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Atkins diet studies { May 22 2003 }

Original Source Link: (May no longer be active),0,2771911.story?coll=ny-health-headlines,0,2771911.story?coll=ny-health-headlines

Studies: Atkins Diet Has Weight

By Delthia Ricks
Staff Writer

May 22, 2003

Low-carbohydrate diets, like the popular Atkins plan, can produce moderately more weight loss than low-fat diets, researchers have found in the first scientific comparison of the two regimens.

Doctors also found for the first time that low-carbohydrate regimens improve some cardiovascular risk factors that can reduce the likelihood of heart attack and stroke.

For years many doctors have derided low-carbohydrate diets as dangerous because of their high-fat, low-fiber content, telling patients the best way to lose weight is to restrict fats.

But two studies in Thursday's New England Journal of Medicine have found that fat restriction may not be best for severely overweight people who are trying to shed pounds.

In the largest of the two studies, which examined the fates of 132 severely overweight volunteers, those on the low-carbohydrate diet lost three times the weight of their counterparts who restricted fats. Carbohydrates include foods like potatoes and bread.

Though the weight loss was modest -- low-carb dieters lost about 13 pounds compared with 4 pounds for those on the low-fat plan -- the low-carbohydrate diet helped reduce certain risks that can lead to heart attacks and strokes. This benefit was not achieved among the low-fat dieters.

However, in the second study of 63 participants, researchers found the low-carb dieters regained much of their weight by the end of the yearlong project. Low-carbohydrate dieters in that study were following the book by the late Dr. Robert Atkins, who first sang the virtues of low-carb, high-protein dieting in the early 1970s.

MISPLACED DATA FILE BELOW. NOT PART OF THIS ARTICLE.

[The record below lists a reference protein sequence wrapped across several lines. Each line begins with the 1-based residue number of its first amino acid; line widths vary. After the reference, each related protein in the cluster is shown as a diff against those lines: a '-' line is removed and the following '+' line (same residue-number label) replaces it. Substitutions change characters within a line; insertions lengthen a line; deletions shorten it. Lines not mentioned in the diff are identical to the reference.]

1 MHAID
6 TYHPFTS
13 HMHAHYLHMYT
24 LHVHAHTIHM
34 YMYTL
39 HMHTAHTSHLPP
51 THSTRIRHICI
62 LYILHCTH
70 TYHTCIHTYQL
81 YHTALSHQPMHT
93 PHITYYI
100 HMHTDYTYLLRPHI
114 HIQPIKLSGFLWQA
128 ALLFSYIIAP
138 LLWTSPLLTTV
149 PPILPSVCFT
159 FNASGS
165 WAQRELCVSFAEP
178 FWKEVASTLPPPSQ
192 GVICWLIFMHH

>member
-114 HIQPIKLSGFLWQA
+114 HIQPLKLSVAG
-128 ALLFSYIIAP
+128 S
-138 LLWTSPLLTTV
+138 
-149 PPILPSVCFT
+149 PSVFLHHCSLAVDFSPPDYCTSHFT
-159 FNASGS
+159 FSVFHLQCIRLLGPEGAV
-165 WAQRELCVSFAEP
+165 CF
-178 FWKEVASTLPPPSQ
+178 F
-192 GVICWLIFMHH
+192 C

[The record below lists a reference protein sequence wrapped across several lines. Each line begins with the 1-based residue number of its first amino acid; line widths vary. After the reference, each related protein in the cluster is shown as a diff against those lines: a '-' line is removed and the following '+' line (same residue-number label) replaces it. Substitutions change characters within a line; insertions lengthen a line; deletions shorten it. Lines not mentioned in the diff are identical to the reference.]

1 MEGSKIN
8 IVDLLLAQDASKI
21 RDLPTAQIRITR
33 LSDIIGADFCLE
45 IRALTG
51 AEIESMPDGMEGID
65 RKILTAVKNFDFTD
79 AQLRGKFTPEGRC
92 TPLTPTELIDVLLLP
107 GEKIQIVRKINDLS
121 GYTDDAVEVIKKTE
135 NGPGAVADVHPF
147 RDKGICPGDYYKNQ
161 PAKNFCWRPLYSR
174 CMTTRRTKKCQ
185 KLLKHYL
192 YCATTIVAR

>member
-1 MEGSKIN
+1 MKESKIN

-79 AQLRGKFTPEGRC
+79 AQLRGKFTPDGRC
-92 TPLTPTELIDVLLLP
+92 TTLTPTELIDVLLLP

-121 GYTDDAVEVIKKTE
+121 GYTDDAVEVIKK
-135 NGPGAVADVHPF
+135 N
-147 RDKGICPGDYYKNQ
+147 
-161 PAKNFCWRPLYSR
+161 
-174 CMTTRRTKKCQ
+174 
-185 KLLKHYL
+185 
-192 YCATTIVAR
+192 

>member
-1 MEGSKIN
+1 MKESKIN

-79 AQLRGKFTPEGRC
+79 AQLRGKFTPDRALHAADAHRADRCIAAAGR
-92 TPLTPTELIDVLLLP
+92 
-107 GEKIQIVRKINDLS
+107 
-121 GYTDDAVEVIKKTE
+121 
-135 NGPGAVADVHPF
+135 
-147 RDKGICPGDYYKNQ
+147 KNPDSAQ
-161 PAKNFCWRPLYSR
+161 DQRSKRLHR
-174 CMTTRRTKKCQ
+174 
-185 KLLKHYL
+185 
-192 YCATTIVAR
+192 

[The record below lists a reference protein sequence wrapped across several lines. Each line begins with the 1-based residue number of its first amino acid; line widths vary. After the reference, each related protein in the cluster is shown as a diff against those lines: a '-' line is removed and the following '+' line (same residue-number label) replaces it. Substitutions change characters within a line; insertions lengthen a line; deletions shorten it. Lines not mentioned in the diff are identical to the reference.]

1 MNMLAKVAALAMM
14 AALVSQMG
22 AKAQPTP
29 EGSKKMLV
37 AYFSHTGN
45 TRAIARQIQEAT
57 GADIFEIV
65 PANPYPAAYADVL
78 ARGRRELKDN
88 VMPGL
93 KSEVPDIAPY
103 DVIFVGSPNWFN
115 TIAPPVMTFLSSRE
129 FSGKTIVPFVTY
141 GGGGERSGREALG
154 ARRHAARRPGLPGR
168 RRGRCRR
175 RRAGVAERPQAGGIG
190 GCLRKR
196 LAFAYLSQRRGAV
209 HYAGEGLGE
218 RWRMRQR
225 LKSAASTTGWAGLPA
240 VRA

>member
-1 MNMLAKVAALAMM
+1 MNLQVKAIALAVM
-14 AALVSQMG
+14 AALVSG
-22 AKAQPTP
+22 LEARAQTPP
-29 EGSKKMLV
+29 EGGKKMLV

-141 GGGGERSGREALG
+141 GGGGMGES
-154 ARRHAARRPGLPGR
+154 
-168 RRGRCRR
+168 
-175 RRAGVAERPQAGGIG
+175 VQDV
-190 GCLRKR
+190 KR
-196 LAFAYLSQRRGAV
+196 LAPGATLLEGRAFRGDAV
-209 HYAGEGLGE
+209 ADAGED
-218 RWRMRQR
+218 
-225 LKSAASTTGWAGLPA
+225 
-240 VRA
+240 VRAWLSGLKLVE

"The remarkable thing here is not the weight loss but the reduction in cardiovascular risk factors. That's what is most important," said Dr. Gary Foster of the University of Pennsylvania and the lead investigator of the smaller of the two studies.

"We found a 28 percent decrease in triglyceride levels in people on the Atkins diet compared to only a 1 percent decrease for those on the low-fat diet." Triglycerides are a form of fat in the blood.

Foster said the reduction in dietary carbohydrates apparently contributed to the overall decrease in triglyceride levels. He and his team also found that low-carb dieters bolstered levels of high-density lipoprotein -- HDL -- in their blood, the so-called good form of cholesterol. For them, the diet produced an 18 percent increase in HDL compared with only a 3 percent increase for those following a low-fat plan.

"The take-home message is that these results are exciting and they need to be followed up and investigated further and not dismissed summarily," added Foster, who has been asked by the National Heart, Lung, and Blood Institute to conduct a more rigorous study of low-carbohydrate dieting.

After accounting for weight regained, dieters on the Atkins plan lost 7.3 pounds in the yearlong study; low-fat dieters lost 4.5 pounds.

Dr. Frederick Samaha of the Veterans Affairs Medical Center in Philadelphia, who headed the larger of the two studies, said low-carbohydrate diets have merit, despite the modest weight loss.

"There were many anecdotal reports of people losing a lot of weight on these kinds of diets, but there was no scientific data about these programs," said Samaha, whose low-carb dieters did not follow the Atkins plan. "That's why we designed this trial."

Participants in Samaha's study had type 2 diabetes or the metabolic syndrome that suggests diabetes may be imminent. On average, the volunteers weighed about 290 pounds.

But epidemiologist James Ware in a New England Journal editorial underscored that both studies were flawed by high attrition rates and so the low-carb approach cannot be widely recommended.
Copyright 2003, Newsday, Inc.

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